Demand for natural gas-fueled trucks showing steady growth
Nov 1, 2012 12:00 PM
THE LATEST versions of natural gas-fueled engines for heavy-duty trucks got a good workout during a recent media event conducted by Kenworth Truck Company. The engines, including the new Cummins Westport 12-liter spark ignition power plant, drew praise from the participants.
These engines performed every bit as well as their diesel-fueled counterparts. They demonstrated plenty of power and torque, and they were quieter than many diesel-fueled engines. The spark ignition engines have the added benefits of lower weight and a much simpler emission control system because they don't need the selective catalytic reduction technology.
Significantly lower fuel costs remain a competitive advantage for natural gas-fueled trucks, and the fuel (both liquefied and compressed natural gas) is becoming more readily available where commercial motor vehicles operate. Recent CNG fuel prices averaged just $2.08 a gallons, compared to diesel prices of at least $3.68. Since 2005, the price margins have remained at least 25% and have reached as much as 40%. Substantial price margins are expected to remain between natural gas fuels and diesel for at least the next 10 years, according to a recent study by SBI Energy.
Slightly more than half (51.4%) of carriers said in a recent survey that they are now considering natural gas power when purchasing new trucks. More and better natural gas-fueled engines were among the positive factors driving carrier interest. Transport Capital Partners and ACT Research conducted the survey.
On the downside, 94% of the survey respondents remain concerned about fuel availability, 90% see higher vehicle purchase prices as a significant obstacle. Additional concerns include needed product specs/performance (51.4%) and secondary market value (50%).
Nonetheless, the trend toward natural gas-fueled vehicles is unmistakable. Recent estimates suggest sales of 5,100 natural gas-fueled Class 8 trucks this year and steady growth over the next four years: 9,500 trucks in 2013, 12,500 in 2014, 16,400 in 2015, and 18,500 in 2016.
“Overall, 2012 has been a great year for all of us supplying natural gas trucks,” says Andy Douglas, Kenworth Truck Company's national sales manager for specialty markets. “There is no lack of interest in natural gas-fueled trucks, and we see fleets ordering 340 to 40 trucks at a time.
“More engines are available, and fuel suppliers are meeting their goals to expand the fueling infrastructure. There is a lot more natural gas out there as a truck fuel, with still more coming. We're seeing relatively strong resale number for natural gas-fueled trucks although the volumes of used natural gas-fueled trucks are still small. Resale values are comparable to used diesel trucks.”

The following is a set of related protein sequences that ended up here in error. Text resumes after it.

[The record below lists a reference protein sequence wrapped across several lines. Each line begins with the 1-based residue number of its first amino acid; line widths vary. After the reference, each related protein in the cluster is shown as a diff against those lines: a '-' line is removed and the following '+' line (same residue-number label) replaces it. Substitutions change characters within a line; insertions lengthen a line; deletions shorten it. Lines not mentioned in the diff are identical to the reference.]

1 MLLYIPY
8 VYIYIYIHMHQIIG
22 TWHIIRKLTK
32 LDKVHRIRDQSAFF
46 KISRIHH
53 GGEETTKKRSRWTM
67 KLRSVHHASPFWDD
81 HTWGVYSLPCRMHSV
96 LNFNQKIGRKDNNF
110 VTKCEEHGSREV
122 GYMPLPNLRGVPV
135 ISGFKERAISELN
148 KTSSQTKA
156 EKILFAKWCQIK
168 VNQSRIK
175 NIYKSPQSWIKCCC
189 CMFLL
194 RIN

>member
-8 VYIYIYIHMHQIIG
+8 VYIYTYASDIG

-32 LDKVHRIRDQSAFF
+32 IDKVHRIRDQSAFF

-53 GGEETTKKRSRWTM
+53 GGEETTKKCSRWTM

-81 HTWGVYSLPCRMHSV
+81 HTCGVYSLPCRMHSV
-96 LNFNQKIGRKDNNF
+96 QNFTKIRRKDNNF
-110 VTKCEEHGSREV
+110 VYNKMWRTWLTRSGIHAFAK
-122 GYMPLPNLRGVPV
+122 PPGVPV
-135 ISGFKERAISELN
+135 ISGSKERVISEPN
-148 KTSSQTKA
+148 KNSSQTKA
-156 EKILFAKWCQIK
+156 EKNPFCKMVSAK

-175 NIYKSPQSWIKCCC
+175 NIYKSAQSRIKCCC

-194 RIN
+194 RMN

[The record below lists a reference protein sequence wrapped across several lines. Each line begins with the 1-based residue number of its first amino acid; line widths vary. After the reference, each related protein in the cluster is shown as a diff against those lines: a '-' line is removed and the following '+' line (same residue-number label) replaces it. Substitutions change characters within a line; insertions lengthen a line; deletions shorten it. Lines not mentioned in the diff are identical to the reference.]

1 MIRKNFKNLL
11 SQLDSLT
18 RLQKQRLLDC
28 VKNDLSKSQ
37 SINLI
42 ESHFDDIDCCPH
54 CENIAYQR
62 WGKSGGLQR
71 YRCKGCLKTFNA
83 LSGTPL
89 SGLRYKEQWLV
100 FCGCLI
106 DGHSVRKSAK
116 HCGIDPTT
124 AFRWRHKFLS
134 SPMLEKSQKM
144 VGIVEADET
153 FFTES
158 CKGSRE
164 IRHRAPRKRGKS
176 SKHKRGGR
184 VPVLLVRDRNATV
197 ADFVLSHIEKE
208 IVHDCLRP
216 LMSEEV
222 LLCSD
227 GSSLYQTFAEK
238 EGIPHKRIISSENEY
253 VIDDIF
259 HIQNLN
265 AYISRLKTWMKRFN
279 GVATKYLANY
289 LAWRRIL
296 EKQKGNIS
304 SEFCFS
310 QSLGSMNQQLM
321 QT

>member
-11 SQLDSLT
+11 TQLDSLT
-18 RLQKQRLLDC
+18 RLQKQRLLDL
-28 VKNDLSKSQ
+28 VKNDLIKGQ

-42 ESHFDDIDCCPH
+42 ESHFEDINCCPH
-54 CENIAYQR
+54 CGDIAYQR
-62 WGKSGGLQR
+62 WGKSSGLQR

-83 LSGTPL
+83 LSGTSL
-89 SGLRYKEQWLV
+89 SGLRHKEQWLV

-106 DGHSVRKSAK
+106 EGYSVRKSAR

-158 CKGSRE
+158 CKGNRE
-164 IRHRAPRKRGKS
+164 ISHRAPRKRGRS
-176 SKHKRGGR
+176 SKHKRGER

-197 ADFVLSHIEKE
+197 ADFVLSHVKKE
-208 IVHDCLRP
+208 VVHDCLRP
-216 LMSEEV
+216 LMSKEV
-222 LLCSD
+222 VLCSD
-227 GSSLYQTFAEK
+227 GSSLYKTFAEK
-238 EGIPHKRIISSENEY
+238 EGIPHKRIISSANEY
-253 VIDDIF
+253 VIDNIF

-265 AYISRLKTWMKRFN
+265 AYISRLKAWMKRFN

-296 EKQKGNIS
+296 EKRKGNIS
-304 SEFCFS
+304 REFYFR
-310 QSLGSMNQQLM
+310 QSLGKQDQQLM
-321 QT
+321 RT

What to consider
For those ready to seriously explore the purchase of natural gas trucks, Douglas has the following recommendations:
“Start with two primary considerations when spec'ing natural gas-powered trucks — first, the type of natural gas available in your operating area, and second, the operating range your trucks typically travel,” he says.
Before choosing compressed natural gas (CNG) or liquefied natural gas (LNG), it is important for fleets and operators to take inventory of natural gas stations in their area and along their operating routes. “Currently, many local transit and government agencies use CNG to power trucks and buses, so that fuel source may be easier to find,” Douglas says. “Meanwhile, the natural gas infrastructure available to the public is expanding at an accelerated rate across the United States and Canada along well-traveled transportation routes.”
For example, natural gas engine manufacturer Westport Innovations in Vancouver BC, Canada and Shell have agreed to launch a co-marketing program in North America aimed at providing customers with a better economic case for adopting natural gas-powered vehicles by addressing fuel supply and customer support.
Chesapeake Energy announced last year that it would invest $150 million in Clean Energy Fuels Corp over the next three years to help underwrite approximately 150 LNG publicly accessible fueling stations for heavy-duty trucks along major interstate highway corridors.
“It's amazing the amount of infrastructure activity that's happened in the past five years,” he says. “It may not be too long before we'll see enough natural gas stations along key interstate corridors for trucks to be able to travel from Los Angeles to New York and back.”
Besides natural gas fuel availability on your route, take into account operating range. “In general, if your operating range is over 400 miles, it's usually best to go with LNG,” Douglas says. “Under 400 miles, CNG can be an option. CNG can be used up to 66,000 pounds GVW with some severe duty applications going up to 80,000 pounds GVW.”
In addition to available fuel type, be sure to check each filling station's ease of truck accessibility, and capability to fill commercial truck volumes. Most CNG stations compress the gas into onsite storage cylinders, which can then dispense the natural gas fuel into truck fuel tanks as quickly as diesel fuel. LNG can be dispensed at 20 to 40 gallons per minute; so fueling a truck with 120-gallon tank capacity may typically take less than five minutes.
Some CNG stations are lower volume, or time fill, and fill fuel tanks more slowly. The slower, time-fill system is often used to fuel fleets whose vehicles sit overnight or for several hours, he said. As far as fuel tank selection, there is sometimes a tendency to overspec when choosing natural gas tanks since operators are in the habit of carrying a two-to-three day supply of fuel on their diesel trucks.
“In many cases, it's often impractical to carry much more than a day's supply of natural gas. Natural gas fuel tanks also can be expensive, so consider carrying only enough fuel for a full-day's work, plus a 10 percent reserve,” Douglas says.